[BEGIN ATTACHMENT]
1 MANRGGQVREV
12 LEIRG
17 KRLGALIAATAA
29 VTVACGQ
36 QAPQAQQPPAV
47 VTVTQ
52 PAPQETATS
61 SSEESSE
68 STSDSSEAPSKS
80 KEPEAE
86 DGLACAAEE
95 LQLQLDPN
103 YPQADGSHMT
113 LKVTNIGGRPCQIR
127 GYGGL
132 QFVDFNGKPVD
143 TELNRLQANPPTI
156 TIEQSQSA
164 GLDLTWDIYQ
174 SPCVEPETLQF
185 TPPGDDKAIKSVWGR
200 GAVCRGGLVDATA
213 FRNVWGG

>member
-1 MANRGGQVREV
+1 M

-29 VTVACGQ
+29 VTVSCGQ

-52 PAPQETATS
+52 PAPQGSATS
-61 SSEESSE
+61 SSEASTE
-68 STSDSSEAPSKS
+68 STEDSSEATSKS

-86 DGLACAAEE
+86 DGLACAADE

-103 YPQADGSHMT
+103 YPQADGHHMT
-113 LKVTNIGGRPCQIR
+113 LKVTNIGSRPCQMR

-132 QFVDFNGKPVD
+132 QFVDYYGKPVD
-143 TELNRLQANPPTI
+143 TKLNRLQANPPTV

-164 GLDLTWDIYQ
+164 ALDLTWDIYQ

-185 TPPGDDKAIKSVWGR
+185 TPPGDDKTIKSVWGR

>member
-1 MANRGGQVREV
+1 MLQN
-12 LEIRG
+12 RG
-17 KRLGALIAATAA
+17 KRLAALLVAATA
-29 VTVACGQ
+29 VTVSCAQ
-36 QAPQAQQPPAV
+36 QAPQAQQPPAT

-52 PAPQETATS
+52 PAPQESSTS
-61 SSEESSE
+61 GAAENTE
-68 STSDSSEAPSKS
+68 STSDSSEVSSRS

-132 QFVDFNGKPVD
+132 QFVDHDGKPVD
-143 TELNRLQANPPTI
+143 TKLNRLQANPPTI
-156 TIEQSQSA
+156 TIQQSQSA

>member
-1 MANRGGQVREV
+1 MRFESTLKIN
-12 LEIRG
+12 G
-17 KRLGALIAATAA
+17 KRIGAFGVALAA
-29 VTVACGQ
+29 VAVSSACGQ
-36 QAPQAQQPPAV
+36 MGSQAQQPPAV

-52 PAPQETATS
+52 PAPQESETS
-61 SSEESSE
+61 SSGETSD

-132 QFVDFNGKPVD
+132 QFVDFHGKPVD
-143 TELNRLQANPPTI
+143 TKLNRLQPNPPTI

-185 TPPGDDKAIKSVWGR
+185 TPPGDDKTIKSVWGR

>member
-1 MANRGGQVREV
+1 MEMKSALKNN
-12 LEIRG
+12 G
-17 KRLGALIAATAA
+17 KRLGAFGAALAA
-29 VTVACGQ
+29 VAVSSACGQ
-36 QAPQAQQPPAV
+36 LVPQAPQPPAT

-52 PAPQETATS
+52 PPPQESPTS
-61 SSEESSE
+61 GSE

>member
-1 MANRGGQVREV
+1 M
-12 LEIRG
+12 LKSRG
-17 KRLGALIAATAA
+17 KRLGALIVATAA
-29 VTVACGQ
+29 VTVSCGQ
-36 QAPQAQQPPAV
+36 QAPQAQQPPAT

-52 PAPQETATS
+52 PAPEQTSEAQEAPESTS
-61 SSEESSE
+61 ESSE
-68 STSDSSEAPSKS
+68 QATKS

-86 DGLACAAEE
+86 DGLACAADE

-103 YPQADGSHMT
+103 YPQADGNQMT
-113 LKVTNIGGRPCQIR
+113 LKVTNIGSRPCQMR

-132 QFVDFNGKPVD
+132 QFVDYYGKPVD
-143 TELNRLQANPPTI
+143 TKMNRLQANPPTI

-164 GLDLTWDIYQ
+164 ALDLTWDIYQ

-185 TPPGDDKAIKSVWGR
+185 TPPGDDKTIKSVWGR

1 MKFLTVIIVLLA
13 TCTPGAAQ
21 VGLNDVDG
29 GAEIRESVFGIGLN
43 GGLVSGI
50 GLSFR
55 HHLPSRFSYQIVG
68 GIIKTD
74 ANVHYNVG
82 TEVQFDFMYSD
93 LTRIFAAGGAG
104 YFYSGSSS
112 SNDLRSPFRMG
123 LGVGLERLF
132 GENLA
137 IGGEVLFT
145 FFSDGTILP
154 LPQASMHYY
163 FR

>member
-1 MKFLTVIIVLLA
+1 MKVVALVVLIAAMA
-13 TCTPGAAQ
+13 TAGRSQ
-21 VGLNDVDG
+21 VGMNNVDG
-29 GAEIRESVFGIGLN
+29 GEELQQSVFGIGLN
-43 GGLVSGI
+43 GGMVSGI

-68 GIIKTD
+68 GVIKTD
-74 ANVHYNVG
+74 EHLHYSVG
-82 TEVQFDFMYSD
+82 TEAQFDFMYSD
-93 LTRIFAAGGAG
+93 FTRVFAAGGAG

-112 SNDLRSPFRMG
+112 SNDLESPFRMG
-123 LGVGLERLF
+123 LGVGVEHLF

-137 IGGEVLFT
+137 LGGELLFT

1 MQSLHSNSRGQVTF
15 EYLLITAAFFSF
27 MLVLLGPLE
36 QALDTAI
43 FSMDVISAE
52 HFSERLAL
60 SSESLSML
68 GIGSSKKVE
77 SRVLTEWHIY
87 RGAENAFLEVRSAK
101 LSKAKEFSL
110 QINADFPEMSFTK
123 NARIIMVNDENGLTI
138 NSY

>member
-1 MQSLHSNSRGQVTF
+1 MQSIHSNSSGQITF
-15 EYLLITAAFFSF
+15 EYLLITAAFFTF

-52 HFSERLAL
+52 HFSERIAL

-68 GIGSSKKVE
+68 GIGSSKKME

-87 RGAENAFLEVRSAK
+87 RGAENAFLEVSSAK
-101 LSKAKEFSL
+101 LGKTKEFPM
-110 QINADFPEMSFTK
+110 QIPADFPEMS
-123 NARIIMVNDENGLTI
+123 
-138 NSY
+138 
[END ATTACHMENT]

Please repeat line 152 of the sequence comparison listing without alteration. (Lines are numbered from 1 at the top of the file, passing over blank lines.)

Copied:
123 LGVGLERLF